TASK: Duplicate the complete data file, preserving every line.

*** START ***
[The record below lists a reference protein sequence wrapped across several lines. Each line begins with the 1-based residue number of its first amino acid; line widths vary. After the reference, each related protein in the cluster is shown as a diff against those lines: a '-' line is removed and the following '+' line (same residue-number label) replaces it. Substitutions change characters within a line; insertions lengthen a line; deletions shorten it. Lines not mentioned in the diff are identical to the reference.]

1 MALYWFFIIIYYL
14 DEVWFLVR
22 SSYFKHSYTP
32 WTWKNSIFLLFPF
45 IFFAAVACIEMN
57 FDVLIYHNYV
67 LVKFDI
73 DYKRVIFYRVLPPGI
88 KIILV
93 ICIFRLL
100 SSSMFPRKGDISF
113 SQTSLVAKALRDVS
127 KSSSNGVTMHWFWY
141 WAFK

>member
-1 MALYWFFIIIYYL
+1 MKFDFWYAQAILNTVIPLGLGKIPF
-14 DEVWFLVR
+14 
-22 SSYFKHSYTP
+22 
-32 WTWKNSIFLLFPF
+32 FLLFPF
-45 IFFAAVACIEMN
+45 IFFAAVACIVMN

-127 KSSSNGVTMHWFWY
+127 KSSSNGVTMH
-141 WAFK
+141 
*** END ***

[The record below lists a reference protein sequence wrapped across several lines. Each line begins with the 1-based residue number of its first amino acid; line widths vary. After the reference, each related protein in the cluster is shown as a diff against those lines: a '-' line is removed and the following '+' line (same residue-number label) replaces it. Substitutions change characters within a line; insertions lengthen a line; deletions shorten it. Lines not mentioned in the diff are identical to the reference.]

1 MALYWFFIIIYYL
14 DEVWFLVR
22 SSYFKHSYTP
32 WTWKNSIFLLFPF
45 IFFAAVACIEMN
57 FDVLIYHNYV
67 LVKFDI
73 DYKRVIFYRVLPPGI
88 KIILV
93 ICIFRLL
100 SSSMFPRKGDISF
113 SQTSLVAKALRDVS
127 KSSSNGVTMHWFWY
141 WAFK

>member
-1 MALYWFFIIIYYL
+1 MKFDFWYAQAILNTVIPLGLGKIPF
-14 DEVWFLVR
+14 
-22 SSYFKHSYTP
+22 
-32 WTWKNSIFLLFPF
+32 FLLFPF
-45 IFFAAVACIEMN
+45 IFFAAVACIVMN

-127 KSSSNGVTMHWFWY
+127 KSSSNGVTMH
-141 WAFK
+141 